10 lessons for start-up marketing. How can a start-up with a few employees and a tiny marketing budget get its name out there?
The question appeared perfect for a panel that included blogger and Twitter star Chris Brogan, Hubspot’s CEO and Inbound Marketing author Brian Halligan, and this blogger, who has worked on the launch of numerous companies and brands including Lotus, Monster.com, and Lending Tree, not to mention another dozen that never made it.
Interestingly, while we all agreed in principal with what a company should do — embrace social media, take advantage of the platforms available, connect with influencers, and allow the community to play a role — we disagreed somewhat on how much time it might take and who should do it.
Chris suggested that you could achieve a version of what he’s done – build a following, mobilize a community, turn content into business (my interpretation) — in a couple of hours a day. I contended it would take a lot more time than that if you planned on generating quality content. Brian argued that anyone could easily start a blog, post something daily, learn to be Google friendly, and let search take care of the rest.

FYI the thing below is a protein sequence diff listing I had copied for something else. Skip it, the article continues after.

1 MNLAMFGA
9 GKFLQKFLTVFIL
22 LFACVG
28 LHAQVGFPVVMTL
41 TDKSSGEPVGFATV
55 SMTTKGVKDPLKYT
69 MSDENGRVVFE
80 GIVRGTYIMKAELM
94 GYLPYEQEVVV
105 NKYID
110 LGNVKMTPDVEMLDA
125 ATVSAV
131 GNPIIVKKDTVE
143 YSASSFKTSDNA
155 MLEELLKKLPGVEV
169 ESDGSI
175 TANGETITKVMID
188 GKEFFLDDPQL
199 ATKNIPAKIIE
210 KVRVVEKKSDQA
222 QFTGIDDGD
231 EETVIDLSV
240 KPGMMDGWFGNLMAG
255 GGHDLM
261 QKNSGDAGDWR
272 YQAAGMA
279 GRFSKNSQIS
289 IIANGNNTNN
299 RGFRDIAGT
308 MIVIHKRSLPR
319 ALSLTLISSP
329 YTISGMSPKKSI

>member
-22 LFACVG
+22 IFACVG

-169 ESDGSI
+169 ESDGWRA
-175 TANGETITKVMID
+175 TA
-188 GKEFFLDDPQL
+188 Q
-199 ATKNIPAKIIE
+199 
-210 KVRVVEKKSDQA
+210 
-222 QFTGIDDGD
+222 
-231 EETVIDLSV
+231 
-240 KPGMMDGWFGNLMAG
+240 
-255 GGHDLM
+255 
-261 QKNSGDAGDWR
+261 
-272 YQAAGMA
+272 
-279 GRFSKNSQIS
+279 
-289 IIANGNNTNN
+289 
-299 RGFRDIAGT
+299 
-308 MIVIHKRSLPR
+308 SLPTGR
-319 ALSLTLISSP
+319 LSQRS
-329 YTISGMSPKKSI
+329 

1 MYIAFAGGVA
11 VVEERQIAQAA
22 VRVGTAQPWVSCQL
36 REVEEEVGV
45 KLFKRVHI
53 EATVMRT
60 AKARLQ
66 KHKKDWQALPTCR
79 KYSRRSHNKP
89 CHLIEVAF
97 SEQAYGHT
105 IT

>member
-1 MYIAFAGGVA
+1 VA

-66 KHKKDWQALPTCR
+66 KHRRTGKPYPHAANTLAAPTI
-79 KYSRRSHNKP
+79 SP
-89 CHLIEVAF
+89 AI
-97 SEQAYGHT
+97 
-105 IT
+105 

We each answered quickly and moved on to another question. But if we’d had more time, this is what I believe we may have collectively suggested that a start-up do to market itself:
1. Craft a brand position rooted in a customer benefit.
An awful lot of young companies do a good job of describing a product’s features rather than synthesizing them into a single benefit. A simple handle, either expressing what a brand stands for or declaring its point of difference, will serve you well in everything from appearing in search results to being remembered.
2. Take your message and content to your consumer. Engineer your presence.
You may want a website where you fill orders, capture data, or simply demonstrate your product, but you shouldn’t assume your customer will instantly come to you. Twitter, Facebook, Linked In, and YouTube are all basically free tools. You need to go where your consumer lives online. If your customers, prospects, and influencers are there, you should be there: listening, engaging, sharing, and helping them.
3. Find inventive ways to create or gather content.
For starters, make your website into a blog. Fresh content, the ability to post comments, and pages that get linked to will add to your online visibility. No doubt it’s challenging and time consuming to generate enough content to populate your network and blog, but there are smart ways to go about it.